John Kelly

“The song is at the forefront,” he says, “it’s the only thing I think about. And I guess songs can be very, very deep – not in terms of meaning – but in terms of experience.

OK. Will Oldham is an acquired taste. His thin, quavering voice is that of someone without a note in his head. His production is lo-fi to the point of being lazy and slip-shod, and if that doesn’t finish you off, his subject matter will forever frighten the horses of your mind. In fact you’d be tempted to leave him well alone if it wasn’t for the fact that he writes songs that are beautiful beyond belief. His most recent recording Ease Down the Road made under the alias of Bonnie ‘Prince’ Billy is slightly more up-beat than previous offerings, but its still unmistakably the stuff of that uneasy Oldham imagination.


“The song is at the forefront,” he says, “it’s the only thing I think about. And I guess songs can be very, very deep – not in terms of meaning – but in terms of experience.  More so than painting and in more practical ways than a movie or a book even. The listener can enter into the song and totally leave their bodies for a while. You take a journey through the song and you get to see things that you dream about or that bother you. It can be geographical, sexual, violent – or merely entertaining. It’s the idea of the song as almost a living, breathing thing. Ideally it has a melody and a rhythm that is carrying you along the way.”

From Louisville Kentucky, Will Oldham first appeared in the role of a child preacher in the John Sayles movie Matewan. And as a teenager, deeply involved in the Walden Theatre Young Playwrights Project, it seemed that his future lay with that particular form of expression. But there were songs in his life too and, before long, he was exploring the extraordinary drama to be found in American music. Inspired by Appalachian folk, mainstream country, punk and heavy metal, Oldham began to twist his already twisted musings into songs which set him well apart other willfully disturbed songwriters. For Oldham it’s a matter of letting loose the character in the song – something he describes in terms of method acting.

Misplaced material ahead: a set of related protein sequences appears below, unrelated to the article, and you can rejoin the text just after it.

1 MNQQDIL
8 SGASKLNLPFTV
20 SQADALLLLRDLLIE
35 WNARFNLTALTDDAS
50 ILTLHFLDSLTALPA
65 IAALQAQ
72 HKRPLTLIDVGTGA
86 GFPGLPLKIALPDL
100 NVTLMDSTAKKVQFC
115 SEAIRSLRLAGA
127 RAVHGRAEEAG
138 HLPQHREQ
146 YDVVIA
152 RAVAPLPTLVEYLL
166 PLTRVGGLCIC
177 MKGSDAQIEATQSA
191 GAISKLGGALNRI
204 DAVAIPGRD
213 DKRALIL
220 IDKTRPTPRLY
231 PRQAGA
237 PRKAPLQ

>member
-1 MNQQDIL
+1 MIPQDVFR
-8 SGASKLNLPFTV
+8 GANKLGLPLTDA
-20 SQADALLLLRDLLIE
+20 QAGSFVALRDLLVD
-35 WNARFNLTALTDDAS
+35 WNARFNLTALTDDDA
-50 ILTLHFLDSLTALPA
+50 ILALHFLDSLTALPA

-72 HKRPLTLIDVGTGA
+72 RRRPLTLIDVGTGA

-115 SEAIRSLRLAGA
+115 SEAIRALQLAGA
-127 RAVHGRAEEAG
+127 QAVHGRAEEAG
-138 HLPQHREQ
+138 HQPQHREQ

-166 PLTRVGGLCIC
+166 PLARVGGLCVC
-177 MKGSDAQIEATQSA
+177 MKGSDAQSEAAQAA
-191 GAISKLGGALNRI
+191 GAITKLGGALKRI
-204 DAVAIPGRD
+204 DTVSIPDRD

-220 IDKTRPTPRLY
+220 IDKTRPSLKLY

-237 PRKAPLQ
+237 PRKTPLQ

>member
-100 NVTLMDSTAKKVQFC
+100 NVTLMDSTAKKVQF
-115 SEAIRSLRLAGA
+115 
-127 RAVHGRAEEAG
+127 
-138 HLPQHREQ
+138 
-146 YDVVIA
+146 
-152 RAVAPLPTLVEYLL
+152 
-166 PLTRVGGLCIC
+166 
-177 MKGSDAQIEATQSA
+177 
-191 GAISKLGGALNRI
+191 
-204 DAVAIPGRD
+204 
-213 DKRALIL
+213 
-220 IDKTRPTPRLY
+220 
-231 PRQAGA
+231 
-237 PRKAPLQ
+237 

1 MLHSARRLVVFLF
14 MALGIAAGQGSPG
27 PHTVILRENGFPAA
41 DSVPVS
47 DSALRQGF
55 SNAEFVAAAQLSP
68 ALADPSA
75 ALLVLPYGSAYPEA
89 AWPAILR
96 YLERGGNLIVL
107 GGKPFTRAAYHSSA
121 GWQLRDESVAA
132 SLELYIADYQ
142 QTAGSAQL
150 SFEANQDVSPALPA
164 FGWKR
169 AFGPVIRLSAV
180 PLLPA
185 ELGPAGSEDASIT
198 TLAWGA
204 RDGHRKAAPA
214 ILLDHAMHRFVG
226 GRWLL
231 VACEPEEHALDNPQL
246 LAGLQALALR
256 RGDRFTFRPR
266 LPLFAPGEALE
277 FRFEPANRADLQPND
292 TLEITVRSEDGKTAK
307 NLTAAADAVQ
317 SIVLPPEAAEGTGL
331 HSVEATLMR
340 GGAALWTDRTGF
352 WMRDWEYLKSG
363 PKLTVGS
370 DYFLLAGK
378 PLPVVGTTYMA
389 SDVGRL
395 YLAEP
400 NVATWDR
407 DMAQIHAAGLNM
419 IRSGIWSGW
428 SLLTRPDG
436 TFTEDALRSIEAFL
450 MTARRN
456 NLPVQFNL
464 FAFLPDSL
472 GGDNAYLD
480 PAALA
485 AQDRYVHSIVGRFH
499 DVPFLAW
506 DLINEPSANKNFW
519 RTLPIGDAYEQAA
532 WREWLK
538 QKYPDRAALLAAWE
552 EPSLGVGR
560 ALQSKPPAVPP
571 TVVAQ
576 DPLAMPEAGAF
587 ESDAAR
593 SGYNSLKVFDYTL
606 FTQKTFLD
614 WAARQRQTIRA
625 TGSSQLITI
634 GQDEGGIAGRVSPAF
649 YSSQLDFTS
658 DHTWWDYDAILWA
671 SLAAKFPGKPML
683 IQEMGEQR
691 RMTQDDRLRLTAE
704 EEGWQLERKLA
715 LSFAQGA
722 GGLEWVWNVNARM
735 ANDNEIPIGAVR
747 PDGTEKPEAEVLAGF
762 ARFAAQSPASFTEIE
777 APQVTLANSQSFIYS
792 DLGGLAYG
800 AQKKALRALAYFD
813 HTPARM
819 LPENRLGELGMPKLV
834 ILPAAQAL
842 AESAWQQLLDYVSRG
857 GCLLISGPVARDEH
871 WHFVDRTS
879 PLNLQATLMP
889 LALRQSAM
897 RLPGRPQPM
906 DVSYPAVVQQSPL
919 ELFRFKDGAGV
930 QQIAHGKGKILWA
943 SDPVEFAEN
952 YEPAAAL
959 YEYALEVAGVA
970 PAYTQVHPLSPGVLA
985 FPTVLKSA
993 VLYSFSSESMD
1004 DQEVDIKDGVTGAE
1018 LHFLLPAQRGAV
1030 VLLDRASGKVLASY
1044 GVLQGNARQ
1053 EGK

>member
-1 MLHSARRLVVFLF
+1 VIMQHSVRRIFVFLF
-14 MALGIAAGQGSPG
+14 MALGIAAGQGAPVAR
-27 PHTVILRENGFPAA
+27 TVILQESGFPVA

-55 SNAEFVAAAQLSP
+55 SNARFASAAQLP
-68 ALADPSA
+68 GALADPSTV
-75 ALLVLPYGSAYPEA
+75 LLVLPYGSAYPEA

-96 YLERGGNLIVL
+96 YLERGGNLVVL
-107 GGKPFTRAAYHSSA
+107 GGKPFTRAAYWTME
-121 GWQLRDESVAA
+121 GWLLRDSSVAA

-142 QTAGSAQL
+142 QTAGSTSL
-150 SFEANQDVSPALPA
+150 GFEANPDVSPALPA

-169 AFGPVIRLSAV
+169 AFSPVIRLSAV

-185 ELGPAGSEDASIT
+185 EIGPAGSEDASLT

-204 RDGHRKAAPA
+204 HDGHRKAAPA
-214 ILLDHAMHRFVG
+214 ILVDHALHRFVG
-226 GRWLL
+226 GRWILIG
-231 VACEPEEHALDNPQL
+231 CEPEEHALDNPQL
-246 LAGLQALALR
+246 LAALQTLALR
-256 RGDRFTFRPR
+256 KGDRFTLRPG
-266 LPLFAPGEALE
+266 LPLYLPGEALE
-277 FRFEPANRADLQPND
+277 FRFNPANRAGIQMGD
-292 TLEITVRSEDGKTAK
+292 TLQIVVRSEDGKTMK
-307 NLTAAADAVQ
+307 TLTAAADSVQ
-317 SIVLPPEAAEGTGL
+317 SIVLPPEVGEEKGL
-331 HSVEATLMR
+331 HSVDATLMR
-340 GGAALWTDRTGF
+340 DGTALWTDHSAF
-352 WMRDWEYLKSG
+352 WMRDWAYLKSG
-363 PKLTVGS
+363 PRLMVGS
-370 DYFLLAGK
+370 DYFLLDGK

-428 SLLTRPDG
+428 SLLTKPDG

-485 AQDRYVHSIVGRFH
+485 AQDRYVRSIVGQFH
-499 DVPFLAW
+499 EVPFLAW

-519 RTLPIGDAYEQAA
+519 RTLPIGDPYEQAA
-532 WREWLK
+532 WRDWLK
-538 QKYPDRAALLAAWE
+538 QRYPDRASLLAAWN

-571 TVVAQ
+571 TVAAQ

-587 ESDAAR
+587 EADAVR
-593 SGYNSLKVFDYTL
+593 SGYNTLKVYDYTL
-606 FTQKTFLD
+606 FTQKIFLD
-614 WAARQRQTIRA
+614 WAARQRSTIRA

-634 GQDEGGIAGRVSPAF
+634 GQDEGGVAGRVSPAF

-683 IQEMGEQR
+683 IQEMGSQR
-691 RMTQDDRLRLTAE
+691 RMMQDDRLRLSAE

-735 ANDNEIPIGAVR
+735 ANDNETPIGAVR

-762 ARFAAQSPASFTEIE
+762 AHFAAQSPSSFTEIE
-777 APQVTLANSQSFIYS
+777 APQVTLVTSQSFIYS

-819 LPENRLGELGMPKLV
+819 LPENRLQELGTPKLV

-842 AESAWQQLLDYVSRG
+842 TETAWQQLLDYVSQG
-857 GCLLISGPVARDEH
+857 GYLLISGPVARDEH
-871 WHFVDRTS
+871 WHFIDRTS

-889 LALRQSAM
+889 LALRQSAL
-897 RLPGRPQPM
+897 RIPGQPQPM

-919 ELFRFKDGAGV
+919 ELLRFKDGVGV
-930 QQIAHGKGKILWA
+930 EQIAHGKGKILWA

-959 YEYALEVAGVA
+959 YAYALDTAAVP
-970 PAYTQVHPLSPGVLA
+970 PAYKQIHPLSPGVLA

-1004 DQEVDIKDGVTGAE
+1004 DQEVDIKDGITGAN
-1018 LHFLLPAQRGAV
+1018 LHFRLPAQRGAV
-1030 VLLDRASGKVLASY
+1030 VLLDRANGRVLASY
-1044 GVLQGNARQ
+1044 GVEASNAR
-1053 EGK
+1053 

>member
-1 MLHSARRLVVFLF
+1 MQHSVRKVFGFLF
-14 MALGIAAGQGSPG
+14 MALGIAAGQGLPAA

“You can put on any variety of songs and remain the core singer because the singer is the raw material. Then you have a written song which everything else – the whole story. So each song takes on the weight of the character in the song more than the singer. That’s because the singer’s job is to recognize things in the song, and the song’s job is to translate that into an experience which is communicated with words and with music. That’s why I like this fellow Bonnie ‘Prince’ Billy. He doesn’t have any problems with taking on that responsibility of associating the songs with himself. He has learned how to manage these responsibilities quite well.”

Bonnie ‘Prince’ Billy is a relatively recent latest creation. For his debut single Ohio Boat Song Oldham was known as Palace Songs, when joined by his brother for the first album There is No-One To Take Care of You, it became Palace Brothers. After that it was plain Palace or Will Oldham - a confusion matched by the sheer volume of work – albums, Eps, singles and assorted collections.  Lost Blues and Other Songs from 1997 for example was a three LP set – typical of what seems like a tendency to release as much as possible.